|Nevada (Lander County), Austin — 8 — Austin — 1864 — 1964|
|Austin, mother town of mining camps, sprang into being after William Talcott discovered silver at this spot on May 2, 1862. Talcott came from Jacobsville, a stage stop six miles to the west on the Reese River, the first Lander County seat. He was hauling wood out of Pony Canyon, directly below, when he made the strike that set off the famous "rush to Reese."
A town called Clifton flourished briefly in Pony Canyon, but fast-growing Austin soon took over and became the county seat in 1863. . . . — Map (db m14435) HM|
|Nevada (Lander County), Austin — 67 — Austin Churches|
|St. George's Episcopal Church to the east was consecrated in 1878. The Reverend Blackiston swept the congregation with his enthusiasm and eloquence at Easter Service in 1877 to bring forth pledges including the building, retaining wall, pipe organ, bell and a 20-dollar gold piece from every employee of a local mine. The organ was shipped around the Horn and by wagon from San Francisco.
St. Augustine's Catholic Church to the west was built in 1866 of native brick and stone. Father . . . — Map (db m14609) HM|
|Nevada (Lander County), Austin — 137 — Hickison Summit|
|About one mile northwest lies a natural pass between two low buttes which, prehistorically, the aborigines may have used as a site of ambushing migratory deer herds. Three petroglyph panels are located in this pass. Concerted, cooperative efforts of several families were necessary for successful trapping, killing and processing the deer.
Petroglyphs suggest magical or ritual connection with hunting activities. They were added seasonally by the group's religious leader, or shaman, as omens . . . — Map (db m14615) HM|
|Nevada (Lander County), Austin — 119 — Reuel Colt Gridley — “Citizen Extraordinaire”|
|This simple stone structure, opened to the public in late 1863, was originally operated as a general merchandise store by the firm of Gridley, Hobart and Jacobs. Gridley is best remembered for his 1864 wager which prompted the auctioning of a sack of flour for donations to the "Sanitary Fund," the Civil War forerunner of the American Red Cross. The flour was sold again and again throughout Nevada and California, then taken east and eventually auctioned at the St. Louis Sanitary Fair in 1864, in . . . — Map (db m14612) HM|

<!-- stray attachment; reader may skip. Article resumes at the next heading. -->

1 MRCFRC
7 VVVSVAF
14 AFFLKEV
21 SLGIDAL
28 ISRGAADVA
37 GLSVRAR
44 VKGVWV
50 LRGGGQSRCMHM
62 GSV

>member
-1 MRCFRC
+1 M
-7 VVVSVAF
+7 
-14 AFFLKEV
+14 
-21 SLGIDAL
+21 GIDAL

|Nevada (Lander County), Austin — St. Augustine|
|Standing on this prominent hill is St. Augustine, the oldest Catholic Church in Nevada built in 1866 and is known as the mother church that spawned other catholic churches in Nevada. The church was built from the local quarry and brickyard for $50,000. The interior has many of the original features, including the decorative nine rank Henry C. Kilgen pipe organ. In 1939 Rafeal Jolly was hired to paint vibrantly colored murals for the interior. The plaque sits upon a dry stack granite wall built . . . — Map (db m14611) HM|
|Nevada (Lander County), Austin — 59 — Stokes Castle|
|Started in the fall of 1896 and completed in June, 1897, by Ansom Phelps Stokes, mine developer, railroad magnate and member of a prominent eastern family, as a summer home for his sons, principally J.G. Phelps. After the castle (or the tower, as the Stokes family always referred to it) was completed, it was used by the family for one brief period in June and July, 1897. Since then, with one possible exception, the structure has remained unoccupied.
Stokes Castle is made of native . . . — Map (db m14436) HM|
|Nevada (Lander County), Austin — The Pony Express|
|The Pony Express Trail passed four miles north of Austin through Jacobsville, Simpson's Park and Dry Creek Station. During the Paiute Indian War the stations were burned and two station tenders at Dry Creek were killed and buried there.
Erected by the Nevada Pony Express Centennial Committee.
National Pony Express Centennial Association
Dwight D. Eisenhower--Chairman
Waddell F. Smith--President — Map (db m14607) HM|
|Nevada (Lander County), Austin — 176 — The Surveyors|
|The Federal Government historically has supported numerous surveys for the purpose of measuring the domain which extended, after 1848, to the Pacific. These surveys sought railway routes, military relationships, water transport and wagon roads. The survey activity was extended to all territories, but not to states.
Nevada, in part, was the site of two notable surveys: Honey Lake to Fort Kearny wagon road, completed in 1860 by Captain Lander; and the route surveyed by Lieutenant Simpson, . . . — Map (db m14614) HM|
|Nevada (Lander County), Austin — 136 — Toquima Cave|
|East of the summit, north of the highway, and under a basalt flow lies Toquima Cave. Red, white, and yellow aboriginal drawings (pictographs) decorate its walls.
Usually located near springs, as here, and on migratory big game trails, painted or pecked petroglyphs are associated with the food gathering localities of Nevada's prehistoric inhabitants.
There are no known specific meanings attached to the particular design elements. Presumably, these people created the designs as ritual . . . — Map (db m62126) HM|